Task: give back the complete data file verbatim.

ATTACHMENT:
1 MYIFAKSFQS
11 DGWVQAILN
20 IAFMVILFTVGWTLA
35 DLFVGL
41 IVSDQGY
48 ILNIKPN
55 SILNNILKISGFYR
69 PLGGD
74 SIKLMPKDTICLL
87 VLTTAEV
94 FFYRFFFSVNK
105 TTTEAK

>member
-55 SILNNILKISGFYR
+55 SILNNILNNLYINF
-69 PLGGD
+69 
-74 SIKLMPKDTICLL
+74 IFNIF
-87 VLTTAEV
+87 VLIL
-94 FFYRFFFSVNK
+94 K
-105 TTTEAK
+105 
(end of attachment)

1 MYIFAKSFQS
11 DGWVQAILN
20 IAFMVILFTVGWTLA
35 DLFVGL
41 IVSDQGY
48 ILNIKPN
55 SILNNILKISGFYR
69 PLGGD
74 SIKLMPKDTICLL
87 VLTTAEV
94 FFYRFFFSVNK
105 TTTEAK

>member
-55 SILNNILKISGFYR
+55 SILNNILNNLYINF
-69 PLGGD
+69 
-74 SIKLMPKDTICLL
+74 IFNIF
-87 VLTTAEV
+87 VLIL
-94 FFYRFFFSVNK
+94 K
-105 TTTEAK
+105 